Legal News

China is Cracking Down on Illegal Land Use: Do You Really Feel Lucky, Foreign Punk?

China real estate bubble

The following is an amalgamation of a number of conversations I have had over the years with people wanting to register a WFOE (Wholly Foreign Owned Entity) in China fast:

Potential Client: Can you help me register a WFOE in China.

Yes. Not a problem. Do you have a lease yet? Do you know that a legitimate lease is required for the approval of a WFOE?

Potential Client:
I know that but we are in a real hurry here.

 Okay. But do you have a lease.

Potential Client:
We have a lease but I don’t think it technically will qualify.

What do you mean?

Potential Client:
The land is zoned agricultural but my Chinese partner has secured all the okays to allow us to use it for our factory.

Not a good idea. Trust me on that. We will definitely want to look at the documents giving you all these okays, as I am guessing there is nothing in writing on this.

Potential Client:
The factory has been there for two years without a problem and my Chinese partner assures me that the local government is fine with it.

The local government may be okay with it right now, but what if the current mayor is pushed out next week on corruption grounds? Do you really want to be in a situation where you have spent a large amount of money on a space that gets shut down? Also, maybe the local government is okay with it right now because the existing tenant is paying them good money under the table to be okay with it. Do you want to be engaging in bribery that violates the laws of two countries (China and the United States) to keep this up?

Potential Client:
I am in a hurry and this is the only space that works.

Are you sure? You are in a hurry, but is it really going to be worth the few months if you get shut down? And anyway, are you really saying this is the only space that works in all of China, or are you saying this is the only space you have found that can work quickly?

Potential Client:
I am not going to get shut down. My Chinese partner is incredibly connected.

Incredibly connected to the current local administration, MAYBE, but as I said, that administration could be out the door next week. Beijing checks on these things too and if they see that your facility is illegal, Beijing could see to its shut-down, even if the local government does not want that. Not only that, let’s just suppose that two years from now your connected partner decides he no longer wants to do business with you and asks the local government to shut everything down until you are gone? Trust me, our China lawyers have seen that maneuver many times. I just don’t think it a good idea to go into a WFOE illegally and my firm cannot be a part of that.

Potential Client:
That’s ridiculous. This is how business is done in China. Are you really saying you won’t take us as a client?

Yes. We won’t take you as a client because we do not want our reputation damaged when you get shut down and we won’t take you as a client because we do not want to be blamed when you get shut down. Most importantly, we do not want to work on something we know will eventually fail, probably sooner rather than later.

Potential Client:
Well I am sure I will have no trouble finding someone to help me on this. Good-by.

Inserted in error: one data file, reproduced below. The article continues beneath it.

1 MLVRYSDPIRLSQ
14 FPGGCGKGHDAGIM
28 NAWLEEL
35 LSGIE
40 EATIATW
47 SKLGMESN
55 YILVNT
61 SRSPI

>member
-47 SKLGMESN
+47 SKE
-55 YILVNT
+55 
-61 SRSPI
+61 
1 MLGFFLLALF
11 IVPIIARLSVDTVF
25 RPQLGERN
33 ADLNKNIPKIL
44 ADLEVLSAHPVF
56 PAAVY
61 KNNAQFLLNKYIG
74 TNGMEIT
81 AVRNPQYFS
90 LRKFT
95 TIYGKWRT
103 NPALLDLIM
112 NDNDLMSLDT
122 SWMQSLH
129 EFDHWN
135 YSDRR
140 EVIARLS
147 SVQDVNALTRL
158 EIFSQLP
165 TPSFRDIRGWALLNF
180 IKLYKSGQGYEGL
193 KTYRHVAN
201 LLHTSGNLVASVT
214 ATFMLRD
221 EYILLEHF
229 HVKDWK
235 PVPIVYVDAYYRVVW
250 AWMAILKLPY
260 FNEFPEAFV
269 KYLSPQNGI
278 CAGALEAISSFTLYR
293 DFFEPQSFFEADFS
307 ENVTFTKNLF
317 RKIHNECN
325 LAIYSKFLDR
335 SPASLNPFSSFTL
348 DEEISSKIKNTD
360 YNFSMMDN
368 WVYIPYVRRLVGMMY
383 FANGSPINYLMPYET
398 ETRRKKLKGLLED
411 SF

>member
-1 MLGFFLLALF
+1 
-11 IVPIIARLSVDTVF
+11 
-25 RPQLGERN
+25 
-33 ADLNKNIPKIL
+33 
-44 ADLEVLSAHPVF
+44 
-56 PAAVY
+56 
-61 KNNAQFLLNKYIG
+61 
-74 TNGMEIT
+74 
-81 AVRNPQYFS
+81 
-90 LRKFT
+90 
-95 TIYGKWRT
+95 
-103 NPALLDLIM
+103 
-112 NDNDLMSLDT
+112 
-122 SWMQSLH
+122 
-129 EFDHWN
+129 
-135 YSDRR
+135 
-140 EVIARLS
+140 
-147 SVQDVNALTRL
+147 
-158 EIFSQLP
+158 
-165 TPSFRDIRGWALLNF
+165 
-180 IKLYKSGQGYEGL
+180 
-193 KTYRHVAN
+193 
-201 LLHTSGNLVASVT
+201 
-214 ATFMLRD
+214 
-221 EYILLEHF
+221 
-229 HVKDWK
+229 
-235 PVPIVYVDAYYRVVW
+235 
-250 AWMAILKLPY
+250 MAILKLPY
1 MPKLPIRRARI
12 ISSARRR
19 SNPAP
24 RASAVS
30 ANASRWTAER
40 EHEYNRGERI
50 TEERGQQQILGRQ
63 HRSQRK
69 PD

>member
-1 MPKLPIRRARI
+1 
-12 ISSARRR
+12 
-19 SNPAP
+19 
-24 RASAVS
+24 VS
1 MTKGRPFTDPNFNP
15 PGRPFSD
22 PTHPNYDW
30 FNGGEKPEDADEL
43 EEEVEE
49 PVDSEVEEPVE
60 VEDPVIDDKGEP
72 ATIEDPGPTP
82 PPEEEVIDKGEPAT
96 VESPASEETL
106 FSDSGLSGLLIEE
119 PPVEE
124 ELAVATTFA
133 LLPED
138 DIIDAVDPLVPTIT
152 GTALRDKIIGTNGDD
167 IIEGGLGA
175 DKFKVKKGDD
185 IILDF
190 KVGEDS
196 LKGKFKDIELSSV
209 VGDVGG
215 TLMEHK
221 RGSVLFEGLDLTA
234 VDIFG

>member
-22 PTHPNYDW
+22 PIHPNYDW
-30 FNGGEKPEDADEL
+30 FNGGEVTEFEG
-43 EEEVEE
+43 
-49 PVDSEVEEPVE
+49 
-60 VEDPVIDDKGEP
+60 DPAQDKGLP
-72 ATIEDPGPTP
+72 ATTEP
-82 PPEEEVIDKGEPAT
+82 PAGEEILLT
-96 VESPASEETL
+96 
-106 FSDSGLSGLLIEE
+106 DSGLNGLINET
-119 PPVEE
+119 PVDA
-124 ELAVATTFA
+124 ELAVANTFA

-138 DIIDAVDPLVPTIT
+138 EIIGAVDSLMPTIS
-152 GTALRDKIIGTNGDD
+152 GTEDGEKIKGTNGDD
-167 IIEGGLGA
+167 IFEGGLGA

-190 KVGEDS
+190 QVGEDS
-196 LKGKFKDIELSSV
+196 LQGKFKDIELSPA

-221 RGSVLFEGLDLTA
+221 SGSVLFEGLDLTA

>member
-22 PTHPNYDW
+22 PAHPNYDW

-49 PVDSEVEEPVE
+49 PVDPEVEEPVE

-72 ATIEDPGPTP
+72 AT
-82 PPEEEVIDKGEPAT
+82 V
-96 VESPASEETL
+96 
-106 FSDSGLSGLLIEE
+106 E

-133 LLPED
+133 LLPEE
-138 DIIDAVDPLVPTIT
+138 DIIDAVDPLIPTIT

I know that at least one of these companies did end up getting shut down (within about a year) because someone at the company who had sided with me on the company not going forward emailed me to tell me of this.

I thought of the above today after reading Cracking Down On Illegal Land Use: The BYD Case. This post is on BYD, “the fast-growing compact automaker in which American investor Warren Buffett has a 10% stake.” Seems BYD has seven factories on land zoned for agriculture and China’s Ministry of Land and Resources is going to be ruling by September 30 on what to do about that:

China Bystander nails it in describing these situations:

It is not unknown for local officials to turn a blind eye to such zoning violations in the drive for economic growth. Companies want to bring new production capacity on stream without waiting for all the red tape to be dealt with, while officials themselves are judged on their promotion of local economic growth and local governments have become hooked on land sales for their revenue.

The ministry has said that 7,800 hectares of land had been used illegally in the first half of this year, a 14% increase over the same period last year. That reversed the trend of the figures of the past three years. They had shown the issue was shrinking, but that may just have reflected lax enforcement and reporting. The country’s farmland has continued to be eaten up by industrialization and urbanization. It has shrunk by 6% over the past decade to 122 million hectares, barely above the minimum arable land the ministry reckons China needs to be self-sufficient in food. The summer’s floods and the drought earlier in the year in some parts of the country have reduced that margin further.

China has been cracking down hard on facilities operating outside China’s zoning laws:

The ministry has hit five companies so far this year for illegal land use, following a tougher inspection regime launched in February that found examples of illegal land use in more than half the 13 cities examined in an initial spot check and officials cooking the books in four. In those cases buildings were ordered to be demolished, land taken back, executives imprisoned and official reprimanded.

This post concludes by noting that none of the companies previously sanctioned were as high profile as BYD and then wonders” how tough the ministry will be this time” and what sort of signal will it want its ruling to send?

Bottom Line:
 If China is going after Chinese companies for putting manufacturing facilities on agricultural land, what in the world makes you as a foreign company think you will be able to get away with doing the same thing? And it is not just agricultural land. I am aware of a big China city office building that was recently shut down because it was zoned for a hospital only.

What are you seeing out there?

11 responses to “China is Cracking Down on Illegal Land Use: Do You Really Feel Lucky, Foreign Punk?”

  1. First, thanks for the kind words about CB. Second, I’ve heard but not been able to confirm that in one case a golf course got ploughed up and returned to farmland. Any of your readers know anything of that?

  2. Exactly. China is becoming much more focused on enforcing its laws, particularly its land laws and particularly its laws as they apply to foreigners. The only right way to form a company in China these days is strictly by the book. I had a friend whose small factory was shut down under circumstances not all that different from what you have described. Beijing did an audit and that was that.

  3. Just one bit of Chinese law. It’s currently requires the permission of the central government to legally convert land from agricultural to non-agricultural use.